The planet Mercury is the smallest and nearest planet to the Sun in the Solar System.

The planet Mercury is the closest planet to the Sun and with a diameter of 4,880 km it is also the smallest – its mass is just 6% of Earth.

It orbits the Sun in a markedly elliptical orbit in just 88 days but it rotates once every 59 days. In other words, it rotates on its axis just three times for every two orbits of the Sun making its days and years very different to those on Earth. Mercury has no moon.

Transit of Mercury 2016

In May 2016 we watched the Transit of Mercury through our Great Equatorial Telescope: see the live stream:

Surface features on the planet Mercury

The first spacecraft to visit the planet was Mariner 10 which left Earth in 1973 and made three flybys of the planet in 1974. Taking over 2,800 photos it managed to photograph around 45% of the planet's surface. 

NASA's Messenger mission began orbiting the planet in 2011. In 2015 it was deliberately crashed into the planet after years of study. Almost the entire planet has now been imaged, revealing a surface that has been shaped both by extensive volcanism and impacts.

The surface looks very like that of the Moon with many craters of very different sizes and lava plains called maria.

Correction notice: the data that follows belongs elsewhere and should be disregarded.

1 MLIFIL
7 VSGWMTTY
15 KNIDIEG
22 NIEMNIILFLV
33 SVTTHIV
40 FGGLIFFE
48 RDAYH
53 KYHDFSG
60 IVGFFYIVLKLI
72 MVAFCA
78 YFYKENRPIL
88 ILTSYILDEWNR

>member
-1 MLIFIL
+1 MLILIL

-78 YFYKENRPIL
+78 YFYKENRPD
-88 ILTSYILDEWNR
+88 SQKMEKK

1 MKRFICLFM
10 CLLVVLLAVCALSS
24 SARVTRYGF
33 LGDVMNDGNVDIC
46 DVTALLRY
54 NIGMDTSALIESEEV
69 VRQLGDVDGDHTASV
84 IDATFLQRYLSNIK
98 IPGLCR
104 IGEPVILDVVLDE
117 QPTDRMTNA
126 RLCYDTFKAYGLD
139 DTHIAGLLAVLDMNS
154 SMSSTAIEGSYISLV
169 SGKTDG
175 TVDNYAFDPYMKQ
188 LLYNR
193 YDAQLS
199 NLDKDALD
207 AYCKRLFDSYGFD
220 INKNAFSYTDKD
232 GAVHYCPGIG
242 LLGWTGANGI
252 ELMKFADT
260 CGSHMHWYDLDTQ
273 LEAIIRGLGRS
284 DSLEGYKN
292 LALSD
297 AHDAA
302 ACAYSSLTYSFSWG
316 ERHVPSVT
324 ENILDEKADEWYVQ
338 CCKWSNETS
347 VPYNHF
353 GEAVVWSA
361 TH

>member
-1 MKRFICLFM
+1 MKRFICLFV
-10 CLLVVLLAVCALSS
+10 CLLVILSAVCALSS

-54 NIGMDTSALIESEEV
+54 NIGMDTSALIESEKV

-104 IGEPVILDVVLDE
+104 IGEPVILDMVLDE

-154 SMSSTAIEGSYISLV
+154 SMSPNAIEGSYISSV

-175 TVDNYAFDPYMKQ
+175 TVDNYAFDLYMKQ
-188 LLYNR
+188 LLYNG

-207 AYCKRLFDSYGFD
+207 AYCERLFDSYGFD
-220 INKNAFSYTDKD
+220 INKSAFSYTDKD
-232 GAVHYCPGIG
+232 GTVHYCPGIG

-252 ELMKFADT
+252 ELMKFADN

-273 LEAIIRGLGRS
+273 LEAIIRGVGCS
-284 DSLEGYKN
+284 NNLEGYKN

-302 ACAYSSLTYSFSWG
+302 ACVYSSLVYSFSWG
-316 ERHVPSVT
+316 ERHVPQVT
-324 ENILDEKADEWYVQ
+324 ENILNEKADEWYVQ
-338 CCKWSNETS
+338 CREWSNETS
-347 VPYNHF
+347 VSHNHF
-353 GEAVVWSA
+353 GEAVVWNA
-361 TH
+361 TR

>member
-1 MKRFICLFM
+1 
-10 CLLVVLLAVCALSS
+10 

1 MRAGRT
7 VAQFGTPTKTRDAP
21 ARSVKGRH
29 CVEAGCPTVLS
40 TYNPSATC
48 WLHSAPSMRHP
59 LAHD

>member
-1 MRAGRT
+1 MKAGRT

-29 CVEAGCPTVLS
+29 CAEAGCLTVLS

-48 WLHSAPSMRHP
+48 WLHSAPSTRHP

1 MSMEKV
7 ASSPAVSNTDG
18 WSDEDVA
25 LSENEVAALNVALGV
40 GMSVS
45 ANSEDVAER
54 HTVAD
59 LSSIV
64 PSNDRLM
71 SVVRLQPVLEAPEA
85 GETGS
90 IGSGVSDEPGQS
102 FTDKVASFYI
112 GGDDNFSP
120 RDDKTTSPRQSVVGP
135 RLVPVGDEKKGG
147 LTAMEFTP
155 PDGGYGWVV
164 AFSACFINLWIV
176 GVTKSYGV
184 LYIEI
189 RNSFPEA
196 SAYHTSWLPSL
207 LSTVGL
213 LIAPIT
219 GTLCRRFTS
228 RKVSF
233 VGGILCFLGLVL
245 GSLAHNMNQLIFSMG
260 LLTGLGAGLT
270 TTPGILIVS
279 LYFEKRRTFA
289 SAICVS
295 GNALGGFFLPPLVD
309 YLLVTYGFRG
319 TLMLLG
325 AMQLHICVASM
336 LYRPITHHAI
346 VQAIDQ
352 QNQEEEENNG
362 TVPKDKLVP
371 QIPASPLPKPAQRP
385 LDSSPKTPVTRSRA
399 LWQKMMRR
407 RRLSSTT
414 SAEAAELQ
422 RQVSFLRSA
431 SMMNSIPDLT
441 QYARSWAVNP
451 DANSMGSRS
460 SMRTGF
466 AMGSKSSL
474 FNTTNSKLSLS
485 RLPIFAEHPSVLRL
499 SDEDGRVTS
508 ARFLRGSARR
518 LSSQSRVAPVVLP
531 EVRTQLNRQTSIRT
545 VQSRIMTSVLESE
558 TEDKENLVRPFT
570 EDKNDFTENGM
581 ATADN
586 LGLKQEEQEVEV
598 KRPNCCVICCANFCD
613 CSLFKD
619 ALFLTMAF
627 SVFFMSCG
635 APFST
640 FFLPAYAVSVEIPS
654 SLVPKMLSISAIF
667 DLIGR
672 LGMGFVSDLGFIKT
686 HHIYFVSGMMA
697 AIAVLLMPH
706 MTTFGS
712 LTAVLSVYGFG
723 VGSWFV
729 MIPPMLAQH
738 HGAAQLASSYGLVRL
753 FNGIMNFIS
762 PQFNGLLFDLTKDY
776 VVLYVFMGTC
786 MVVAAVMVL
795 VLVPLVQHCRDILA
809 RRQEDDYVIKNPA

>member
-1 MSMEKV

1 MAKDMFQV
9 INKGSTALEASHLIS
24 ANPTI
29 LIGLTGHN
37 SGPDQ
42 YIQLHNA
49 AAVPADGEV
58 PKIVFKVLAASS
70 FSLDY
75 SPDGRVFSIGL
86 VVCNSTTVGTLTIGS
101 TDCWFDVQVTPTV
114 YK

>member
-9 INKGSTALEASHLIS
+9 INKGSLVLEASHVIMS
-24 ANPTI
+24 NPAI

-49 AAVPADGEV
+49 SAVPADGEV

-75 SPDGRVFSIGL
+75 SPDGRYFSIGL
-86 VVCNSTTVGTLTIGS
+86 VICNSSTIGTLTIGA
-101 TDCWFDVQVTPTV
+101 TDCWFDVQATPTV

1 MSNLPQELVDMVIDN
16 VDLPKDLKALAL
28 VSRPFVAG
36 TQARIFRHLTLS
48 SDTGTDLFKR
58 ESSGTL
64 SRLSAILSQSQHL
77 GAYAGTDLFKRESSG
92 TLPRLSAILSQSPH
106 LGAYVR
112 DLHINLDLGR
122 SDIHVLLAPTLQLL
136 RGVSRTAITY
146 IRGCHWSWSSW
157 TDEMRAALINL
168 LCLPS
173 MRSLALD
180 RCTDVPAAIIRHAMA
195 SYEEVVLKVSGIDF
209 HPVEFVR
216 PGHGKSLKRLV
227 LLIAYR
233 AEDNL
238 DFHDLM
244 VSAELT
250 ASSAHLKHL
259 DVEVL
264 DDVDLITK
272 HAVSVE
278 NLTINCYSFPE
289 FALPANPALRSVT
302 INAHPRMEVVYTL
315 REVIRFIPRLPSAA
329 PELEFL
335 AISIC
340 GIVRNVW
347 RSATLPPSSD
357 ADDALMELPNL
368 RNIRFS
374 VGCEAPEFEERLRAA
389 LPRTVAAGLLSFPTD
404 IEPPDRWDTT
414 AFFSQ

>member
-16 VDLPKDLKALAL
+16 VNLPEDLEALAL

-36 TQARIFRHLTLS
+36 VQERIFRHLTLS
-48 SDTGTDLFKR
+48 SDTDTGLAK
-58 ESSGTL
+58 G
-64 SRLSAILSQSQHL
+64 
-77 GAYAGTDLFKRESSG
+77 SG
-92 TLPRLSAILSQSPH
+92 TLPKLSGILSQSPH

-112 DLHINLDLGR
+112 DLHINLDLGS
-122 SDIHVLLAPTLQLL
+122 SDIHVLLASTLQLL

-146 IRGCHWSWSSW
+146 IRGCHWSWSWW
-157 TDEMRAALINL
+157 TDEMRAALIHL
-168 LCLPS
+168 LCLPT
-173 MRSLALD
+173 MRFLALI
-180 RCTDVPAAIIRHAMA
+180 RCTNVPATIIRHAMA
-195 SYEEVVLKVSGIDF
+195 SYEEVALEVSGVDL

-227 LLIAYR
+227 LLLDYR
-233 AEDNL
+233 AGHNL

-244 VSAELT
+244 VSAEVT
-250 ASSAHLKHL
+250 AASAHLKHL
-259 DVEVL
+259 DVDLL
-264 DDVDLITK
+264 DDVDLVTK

There are also shallow cliff-like structures, which are not seen on the Moon, believed to result from wrinkling of the surface as the planet cooled and shrank. The largest craters on Mercury are well preserved and as they are probably about 3 or 4 billion years old, indicate that there has been no migration of plates (like we see on the Earth) since then.

Temperature and seasons

As Mercury is so close to the Sun it has very high mid-day temperatures, approaching 450°C. However it has almost no atmosphere to retain the heat, so night-time temperatures dip as low as -180°C.

The planet Mercury has a small magnetic field, which is evidence that it probably has a large nickel-iron core.

Mercury has no seasons, as the Earth and Mars have. Instead it has a seasonal variation with longitude on the planet’s surface. The longitudes near 0° and 180° receive two and a half times as much radiation overall as do those near 90° and 270°.

Water on the planet Mercury?

The planet Mercury’s axis is almost perpendicular to the plane of its orbit around the Sun. This means that the Sun’s rays always strike at a very shallow angle to the surface at the poles and so the floors of the deepest craters are never exposed to sunlight. Earth-based radar has detected an extremely reflective material in these regions, which may be sulphur or even water ice.

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